When you put great minds together and create a mini team devoted to a project, you can move faster."
Mahmood: We also have recurring hackathons, which are a great way for our teams to stay creative and inspired. When talent from different departments work together, the best ideas happen. Shutterstock Tab, a Chrome plugin that lets you see an image of one our contributors every time you open a new tab, was created as a result of a company-wide hackathon.
What are some major projects your team has worked on?
Mahmood: One of our big projects was changing the watermarks on our database of 151 million images. With all of the advancements in machine learning, it was becoming possible for a computer to remove repetitive watermarks and, in turn, infringe copyright. The team found a solution: use a slightly different watermark on each image. We began rolling it out to our whole library.
Khurana: Another big project was changing our engineering architecture. Two years ago, we broke our engineering team into smaller groups so there were domain experts — for example, there's a licensing team, a subscription team, a commerce team and so on. From there, we had to build a robust API, as well as a platform that would allow the teams to share knowledge. Doing so allows us to move faster as a company.
What’s the most challenging part of your job?
Mahmood: We’re working on so many projects at once, but probably the most challenging part is making sure that, while we execute all of these initiatives, we’re not losing sight of the bigger picture. We need to continue to operate in two streams; stream one focuses on maintenance and operations of our current business, while stream two focuses on strategic goals to innovate for future business needs.
Khurana: I agree. It's the balancing act of being involved in the day-to-day activities and still keeping your eyes on the end goal. It's like driving a car: your eyes have to be on the road, but you also have to watch your GPS and make sure you get where you need to be on time.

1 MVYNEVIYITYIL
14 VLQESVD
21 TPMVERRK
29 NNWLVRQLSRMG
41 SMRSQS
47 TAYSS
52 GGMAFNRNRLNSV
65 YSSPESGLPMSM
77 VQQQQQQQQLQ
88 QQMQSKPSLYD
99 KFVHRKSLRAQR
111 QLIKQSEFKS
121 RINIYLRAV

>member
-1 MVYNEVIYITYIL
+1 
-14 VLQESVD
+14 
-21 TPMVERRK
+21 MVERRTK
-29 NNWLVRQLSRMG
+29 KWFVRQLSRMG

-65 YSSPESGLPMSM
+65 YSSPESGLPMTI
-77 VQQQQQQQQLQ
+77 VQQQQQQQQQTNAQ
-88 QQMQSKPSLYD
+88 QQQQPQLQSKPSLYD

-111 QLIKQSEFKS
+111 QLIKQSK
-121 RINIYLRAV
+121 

It's like driving a car: your eyes have to be on the road, but you also have to watch your GPS and make sure you get where you need to be on time.
Why would an engineer want to work at Shutterstock?
Khurana: For one, engineers are working on cutting-edge technology. We don’t use technologies of the past — we’re working on tools that you're actually shaping the world with. Another great thing about Shutterstock is that hard work is rewarded on an individual basis — nobody is graded on a curve. Rewards are never rationed. If you do well, you get recognized for it.
What do you look for when you’re hiring engineers?
Mahmood: I think in the neo-modern work environment, teamwork is much more important than anything else. Individual expertise is a given — of course we need somebody who can code and design. But you can only succeed with collaboration. Many companies have teams sitting in different cities all over the world, so being able to stay flexible in your methodology and open to feedback is highly important.
Khurana: I look for passion. I don't care what technology background you have. If you're smart, I trust that you'll pick it up. Having that passion to learn and grow is what makes someone a great engineer on my team — and that’s not something that can be taught.